The adventure takes a loose approach to time consistent with the Time Scale described in the 6d6 Core. Each location within the adventure will take at least a scene to explore, and often longer. The distance between locations is not defined (with a couple of exceptions) but the complex is large and the characters must explore many dead ends and featureless rooms as they travel. This will take at least a scene and possibly longer at the Game Leader's discretion.

The characters are not working against a specific time limit to find the Baron but if they are gone too long the townsfolk will assume them and the Baron to be dead. It is perfectly possible for the characters to return to the town partway through the adventure, especially if they are near the surface, but Game Leaders should put the players off commuting to the dungeon.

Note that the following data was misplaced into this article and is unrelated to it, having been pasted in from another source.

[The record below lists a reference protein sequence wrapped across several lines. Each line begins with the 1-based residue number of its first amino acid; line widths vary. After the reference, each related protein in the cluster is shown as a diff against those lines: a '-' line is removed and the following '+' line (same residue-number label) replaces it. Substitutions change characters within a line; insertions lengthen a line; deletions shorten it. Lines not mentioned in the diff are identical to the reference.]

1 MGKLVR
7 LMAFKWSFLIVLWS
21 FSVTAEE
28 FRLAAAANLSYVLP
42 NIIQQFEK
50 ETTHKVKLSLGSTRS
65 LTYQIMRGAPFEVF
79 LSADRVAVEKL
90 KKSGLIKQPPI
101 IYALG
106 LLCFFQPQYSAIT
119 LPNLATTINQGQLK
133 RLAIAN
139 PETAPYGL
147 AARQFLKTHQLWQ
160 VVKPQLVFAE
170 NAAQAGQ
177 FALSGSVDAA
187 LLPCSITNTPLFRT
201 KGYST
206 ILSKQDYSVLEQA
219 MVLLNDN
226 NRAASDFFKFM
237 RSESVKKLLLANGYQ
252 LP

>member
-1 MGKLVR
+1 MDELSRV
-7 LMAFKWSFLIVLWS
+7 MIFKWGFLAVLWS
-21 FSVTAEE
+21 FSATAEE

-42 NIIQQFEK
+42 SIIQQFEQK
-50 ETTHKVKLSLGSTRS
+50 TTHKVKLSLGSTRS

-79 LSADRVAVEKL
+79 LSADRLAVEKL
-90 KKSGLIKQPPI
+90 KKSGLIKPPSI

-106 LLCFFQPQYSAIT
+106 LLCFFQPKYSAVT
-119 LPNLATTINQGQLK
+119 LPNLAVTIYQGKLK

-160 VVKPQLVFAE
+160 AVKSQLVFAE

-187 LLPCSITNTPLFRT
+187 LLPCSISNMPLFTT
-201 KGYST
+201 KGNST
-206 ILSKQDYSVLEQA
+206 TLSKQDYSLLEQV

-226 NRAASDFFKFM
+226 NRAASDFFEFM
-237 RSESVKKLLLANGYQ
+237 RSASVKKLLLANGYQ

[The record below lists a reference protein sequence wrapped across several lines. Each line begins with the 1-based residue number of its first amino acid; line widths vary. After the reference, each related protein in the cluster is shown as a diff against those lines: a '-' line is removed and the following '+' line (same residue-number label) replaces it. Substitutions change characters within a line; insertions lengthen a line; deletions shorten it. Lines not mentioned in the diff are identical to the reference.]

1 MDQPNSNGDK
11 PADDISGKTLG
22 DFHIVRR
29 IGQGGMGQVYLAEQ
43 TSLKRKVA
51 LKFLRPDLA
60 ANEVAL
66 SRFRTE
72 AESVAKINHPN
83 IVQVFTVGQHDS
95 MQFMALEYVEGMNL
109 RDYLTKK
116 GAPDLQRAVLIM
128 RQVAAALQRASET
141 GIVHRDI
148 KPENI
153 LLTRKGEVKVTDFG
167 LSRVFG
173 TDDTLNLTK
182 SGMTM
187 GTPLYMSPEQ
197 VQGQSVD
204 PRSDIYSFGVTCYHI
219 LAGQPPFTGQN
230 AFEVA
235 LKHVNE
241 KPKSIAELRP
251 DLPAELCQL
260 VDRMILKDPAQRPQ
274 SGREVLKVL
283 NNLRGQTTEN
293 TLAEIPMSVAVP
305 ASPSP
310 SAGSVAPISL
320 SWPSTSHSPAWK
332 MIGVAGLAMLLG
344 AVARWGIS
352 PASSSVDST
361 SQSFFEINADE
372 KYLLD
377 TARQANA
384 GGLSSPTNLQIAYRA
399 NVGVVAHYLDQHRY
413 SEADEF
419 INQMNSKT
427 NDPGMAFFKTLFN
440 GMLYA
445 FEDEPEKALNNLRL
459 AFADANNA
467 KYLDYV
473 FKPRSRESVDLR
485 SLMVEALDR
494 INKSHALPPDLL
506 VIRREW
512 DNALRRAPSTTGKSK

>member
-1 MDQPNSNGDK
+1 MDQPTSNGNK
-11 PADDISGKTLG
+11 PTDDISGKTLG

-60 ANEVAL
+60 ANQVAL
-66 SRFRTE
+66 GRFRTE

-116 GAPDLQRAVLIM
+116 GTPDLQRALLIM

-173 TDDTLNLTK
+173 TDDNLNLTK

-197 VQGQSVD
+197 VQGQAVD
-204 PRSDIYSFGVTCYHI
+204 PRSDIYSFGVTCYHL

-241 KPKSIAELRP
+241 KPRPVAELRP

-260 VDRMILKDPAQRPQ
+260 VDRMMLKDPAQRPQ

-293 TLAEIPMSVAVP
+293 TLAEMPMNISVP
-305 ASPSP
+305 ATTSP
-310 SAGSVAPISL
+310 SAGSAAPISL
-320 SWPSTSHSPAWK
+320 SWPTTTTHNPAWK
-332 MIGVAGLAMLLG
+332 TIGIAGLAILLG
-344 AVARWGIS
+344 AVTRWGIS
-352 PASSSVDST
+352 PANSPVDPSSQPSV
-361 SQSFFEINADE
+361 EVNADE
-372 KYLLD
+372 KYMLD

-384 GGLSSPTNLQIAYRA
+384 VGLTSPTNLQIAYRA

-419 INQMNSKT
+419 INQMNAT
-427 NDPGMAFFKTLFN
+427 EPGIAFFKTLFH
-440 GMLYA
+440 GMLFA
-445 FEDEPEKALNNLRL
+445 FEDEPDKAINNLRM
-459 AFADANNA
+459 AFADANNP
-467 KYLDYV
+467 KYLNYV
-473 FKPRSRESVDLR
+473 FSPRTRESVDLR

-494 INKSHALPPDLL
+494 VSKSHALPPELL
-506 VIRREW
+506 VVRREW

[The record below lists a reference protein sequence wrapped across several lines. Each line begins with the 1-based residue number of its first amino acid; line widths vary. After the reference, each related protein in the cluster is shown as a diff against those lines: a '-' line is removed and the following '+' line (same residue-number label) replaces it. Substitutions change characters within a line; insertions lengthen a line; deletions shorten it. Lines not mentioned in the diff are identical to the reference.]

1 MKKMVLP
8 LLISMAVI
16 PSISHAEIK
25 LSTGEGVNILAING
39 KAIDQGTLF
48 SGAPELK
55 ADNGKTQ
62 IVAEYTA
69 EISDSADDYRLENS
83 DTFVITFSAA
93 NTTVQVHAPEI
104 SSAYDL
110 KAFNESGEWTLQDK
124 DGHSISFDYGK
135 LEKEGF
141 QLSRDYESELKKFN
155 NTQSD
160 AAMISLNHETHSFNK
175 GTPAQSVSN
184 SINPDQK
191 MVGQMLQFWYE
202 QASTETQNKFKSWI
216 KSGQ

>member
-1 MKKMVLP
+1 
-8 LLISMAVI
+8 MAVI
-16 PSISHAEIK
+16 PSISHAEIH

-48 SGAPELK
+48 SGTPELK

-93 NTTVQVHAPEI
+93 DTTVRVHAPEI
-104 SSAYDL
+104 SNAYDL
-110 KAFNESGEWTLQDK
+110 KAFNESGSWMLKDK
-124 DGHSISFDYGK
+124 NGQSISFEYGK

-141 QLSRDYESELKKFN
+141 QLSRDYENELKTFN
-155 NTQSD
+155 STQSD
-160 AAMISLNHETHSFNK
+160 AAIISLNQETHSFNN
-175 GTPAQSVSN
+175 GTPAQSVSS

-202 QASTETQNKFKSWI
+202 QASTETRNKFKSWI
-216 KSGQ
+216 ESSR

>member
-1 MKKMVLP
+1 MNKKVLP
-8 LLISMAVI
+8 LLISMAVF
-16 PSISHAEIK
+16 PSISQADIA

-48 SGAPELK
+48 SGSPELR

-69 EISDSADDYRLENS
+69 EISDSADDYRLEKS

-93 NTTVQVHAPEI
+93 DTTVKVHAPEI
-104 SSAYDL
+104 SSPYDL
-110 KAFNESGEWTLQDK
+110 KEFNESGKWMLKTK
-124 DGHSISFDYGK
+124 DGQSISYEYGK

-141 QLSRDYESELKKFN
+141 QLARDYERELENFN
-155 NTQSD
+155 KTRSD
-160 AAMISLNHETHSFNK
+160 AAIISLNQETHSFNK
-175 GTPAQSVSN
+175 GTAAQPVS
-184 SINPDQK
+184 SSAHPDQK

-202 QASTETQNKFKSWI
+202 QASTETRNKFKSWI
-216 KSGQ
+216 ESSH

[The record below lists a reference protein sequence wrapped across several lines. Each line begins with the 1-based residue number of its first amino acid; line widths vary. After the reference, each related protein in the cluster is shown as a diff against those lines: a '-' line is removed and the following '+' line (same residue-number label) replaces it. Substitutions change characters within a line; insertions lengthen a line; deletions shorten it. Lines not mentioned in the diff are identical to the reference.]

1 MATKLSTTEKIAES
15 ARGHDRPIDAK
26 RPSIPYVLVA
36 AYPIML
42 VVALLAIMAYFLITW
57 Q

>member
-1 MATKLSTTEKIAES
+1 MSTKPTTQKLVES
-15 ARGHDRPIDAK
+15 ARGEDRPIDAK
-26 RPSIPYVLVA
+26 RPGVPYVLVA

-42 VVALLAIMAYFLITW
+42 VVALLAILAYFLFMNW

The healing throttle should be set at daily and exploring the dungeon should take a real toll on the characters. As they push further into the depths they should carry wounds in the form of discarded Life advantages, making fights more dangerous. Try to avoid situations where the characters can start each day's exploration completely healed. Game Leaders should discuss the pacing of the game with the group and feel free to adjust the healing throttle mid-way through the adventure if it suits their style of play.

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open/oneshots/demon_strata/theplot.txt · Last modified: 2014/03/03 12:22 by darth_tigger